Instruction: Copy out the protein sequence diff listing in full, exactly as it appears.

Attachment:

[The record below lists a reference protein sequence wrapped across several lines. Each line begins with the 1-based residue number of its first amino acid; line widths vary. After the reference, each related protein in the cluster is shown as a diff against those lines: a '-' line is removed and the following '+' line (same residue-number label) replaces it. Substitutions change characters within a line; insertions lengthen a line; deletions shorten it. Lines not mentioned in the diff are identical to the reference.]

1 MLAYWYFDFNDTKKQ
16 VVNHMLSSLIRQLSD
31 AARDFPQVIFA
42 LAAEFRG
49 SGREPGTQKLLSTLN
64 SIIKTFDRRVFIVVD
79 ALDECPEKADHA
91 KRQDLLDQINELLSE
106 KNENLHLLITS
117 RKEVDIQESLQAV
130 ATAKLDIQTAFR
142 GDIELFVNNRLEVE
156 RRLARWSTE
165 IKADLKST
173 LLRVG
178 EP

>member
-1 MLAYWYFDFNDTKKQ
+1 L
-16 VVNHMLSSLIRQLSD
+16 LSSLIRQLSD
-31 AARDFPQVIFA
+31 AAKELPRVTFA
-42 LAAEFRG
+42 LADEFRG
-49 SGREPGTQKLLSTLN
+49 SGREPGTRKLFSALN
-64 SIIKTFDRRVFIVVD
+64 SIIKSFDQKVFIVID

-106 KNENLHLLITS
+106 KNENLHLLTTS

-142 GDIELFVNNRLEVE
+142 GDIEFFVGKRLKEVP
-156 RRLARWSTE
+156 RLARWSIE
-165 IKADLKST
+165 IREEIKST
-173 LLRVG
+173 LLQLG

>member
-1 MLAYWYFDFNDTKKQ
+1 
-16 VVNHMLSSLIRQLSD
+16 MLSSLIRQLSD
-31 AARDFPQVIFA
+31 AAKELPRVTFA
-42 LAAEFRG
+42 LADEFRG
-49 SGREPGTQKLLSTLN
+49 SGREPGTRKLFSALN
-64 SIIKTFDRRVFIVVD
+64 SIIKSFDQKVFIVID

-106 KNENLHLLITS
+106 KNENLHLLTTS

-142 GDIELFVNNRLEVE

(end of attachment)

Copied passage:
[The record below lists a reference protein sequence wrapped across several lines. Each line begins with the 1-based residue number of its first amino acid; line widths vary. After the reference, each related protein in the cluster is shown as a diff against those lines: a '-' line is removed and the following '+' line (same residue-number label) replaces it. Substitutions change characters within a line; insertions lengthen a line; deletions shorten it. Lines not mentioned in the diff are identical to the reference.]

1 MLAYWYFDFNDTKKQ
16 VVNHMLSSLIRQLSD
31 AARDFPQVIFA
42 LAAEFRG
49 SGREPGTQKLLSTLN
64 SIIKTFDRRVFIVVD
79 ALDECPEKADHA
91 KRQDLLDQINELLSE
106 KNENLHLLITS
117 RKEVDIQESLQAV
130 ATAKLDIQTAFR
142 GDIELFVNNRLEVE
156 RRLARWSTE
165 IKADLKST
173 LLRVG
178 EP

>member
-1 MLAYWYFDFNDTKKQ
+1 L
-16 VVNHMLSSLIRQLSD
+16 LSSLIRQLSD
-31 AARDFPQVIFA
+31 AAKELPRVTFA
-42 LAAEFRG
+42 LADEFRG
-49 SGREPGTQKLLSTLN
+49 SGREPGTRKLFSALN
-64 SIIKTFDRRVFIVVD
+64 SIIKSFDQKVFIVID

-106 KNENLHLLITS
+106 KNENLHLLTTS

-142 GDIELFVNNRLEVE
+142 GDIEFFVGKRLKEVP
-156 RRLARWSTE
+156 RLARWSIE
-165 IKADLKST
+165 IREEIKST
-173 LLRVG
+173 LLQLG

>member
-1 MLAYWYFDFNDTKKQ
+1 
-16 VVNHMLSSLIRQLSD
+16 MLSSLIRQLSD
-31 AARDFPQVIFA
+31 AAKELPRVTFA
-42 LAAEFRG
+42 LADEFRG
-49 SGREPGTQKLLSTLN
+49 SGREPGTRKLFSALN
-64 SIIKTFDRRVFIVVD
+64 SIIKSFDQKVFIVID

-106 KNENLHLLITS
+106 KNENLHLLTTS

-142 GDIELFVNNRLEVE